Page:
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“Star Wars” Arm Called A Game-Changer For Amputees

By Dr. Mallika Marshall, WBZ-TV
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Dr. Mallika Marshall, WBZ-TV Medical Reporter Dr. Mallika Marshall
Dr. Mallika Marshall is WBZ-TV News’ Medical Reporter and contributes...
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CBS Boston (con't)

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BOSTON (CBS) – It’s amazing technology out of DEKA, the New Hampshire company founded by Dean Kamen, the inventor of the Segway and many other medical devices. It’s a high-tech prosthesis, and for soldiers who lost an arm in war, it’s being called a “game-changer”.

The “Luke Arm”, named after the artificial arm that Luke Skywalker received in Star Wars, is built from tiny computers, accelerometers, gyroscopes, 3-D printed materials. It’s equipped with six pre-programmed grips and controlled by wireless sensors in the shoes, much like a joystick. Roll a foot to one side or the other, or forwards and backwards and the arm responds by bending, twisting, opening, closing, and grasping. Patients can eat, peel carrots, transfer eggs without crushing them, and even go fishing.

“Our goal was to try to bring so much functionality back to the hand that it would be like the Luke arm,” says Kamen. “It’s a great technical accomplishment, but more than that, we’re supplying an extraordinary capability to some extraordinary people… these people that have literally given their arms for this country deserve this kind of support.”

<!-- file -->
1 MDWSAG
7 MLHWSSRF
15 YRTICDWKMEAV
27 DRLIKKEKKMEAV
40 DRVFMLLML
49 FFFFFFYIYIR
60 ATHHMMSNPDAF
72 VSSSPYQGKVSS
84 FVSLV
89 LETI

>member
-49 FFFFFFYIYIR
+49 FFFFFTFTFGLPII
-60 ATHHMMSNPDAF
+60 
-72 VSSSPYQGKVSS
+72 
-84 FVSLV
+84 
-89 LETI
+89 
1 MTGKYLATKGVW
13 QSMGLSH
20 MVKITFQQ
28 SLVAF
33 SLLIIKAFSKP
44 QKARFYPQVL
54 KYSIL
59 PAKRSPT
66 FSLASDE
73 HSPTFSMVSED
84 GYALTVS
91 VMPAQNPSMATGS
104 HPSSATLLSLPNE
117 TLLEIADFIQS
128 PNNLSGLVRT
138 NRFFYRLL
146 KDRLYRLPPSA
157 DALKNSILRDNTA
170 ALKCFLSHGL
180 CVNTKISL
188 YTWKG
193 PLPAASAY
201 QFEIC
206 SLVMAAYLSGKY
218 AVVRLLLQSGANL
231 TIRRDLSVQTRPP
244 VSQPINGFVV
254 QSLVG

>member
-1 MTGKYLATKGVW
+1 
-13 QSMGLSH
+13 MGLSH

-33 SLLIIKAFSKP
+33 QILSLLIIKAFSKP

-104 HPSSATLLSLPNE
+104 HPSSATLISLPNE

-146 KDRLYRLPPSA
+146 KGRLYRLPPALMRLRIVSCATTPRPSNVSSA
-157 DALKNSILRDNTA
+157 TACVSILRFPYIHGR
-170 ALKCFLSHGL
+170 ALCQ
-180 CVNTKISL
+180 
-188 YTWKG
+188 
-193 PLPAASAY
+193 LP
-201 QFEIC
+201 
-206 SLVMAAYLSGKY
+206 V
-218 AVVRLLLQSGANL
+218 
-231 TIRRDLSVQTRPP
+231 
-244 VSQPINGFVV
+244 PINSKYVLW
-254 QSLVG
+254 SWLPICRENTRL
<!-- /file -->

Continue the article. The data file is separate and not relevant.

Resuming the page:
Chuck Hildreth was 18 years old when he was electrocuted, losing both of his arms. He’s been using a prosthetic hook, which is a far cry from the Luke Arm. He was able to test the new device.

Hildreth says that not only would the Luke Arm restore his self-worth, but would relieve his wife and kids of the burden of caring for him. “It’s remarkable,” he says. “This arm would free up for me to give back to them. To give them a break… for them to be part of a normal-ish family instead of gee, we gotta help dad out.”

Matthew Albuquerque is a certified prosthetist who helps with the fitting and design of artificial limbs. He says the Luke Arm is really something special.

“It gives people hope,” says Albuquerque. “For the people out there who are missing a limb right now, this is a great day for them.”

Hildreth is anxiously waiting for the Luke Arm to hit the market. “I hope I’m at the top of the list,” he chuckles.

The Luke Arm just won FDA approval, and Kamen hopes to start producing it for the public within a year or so.

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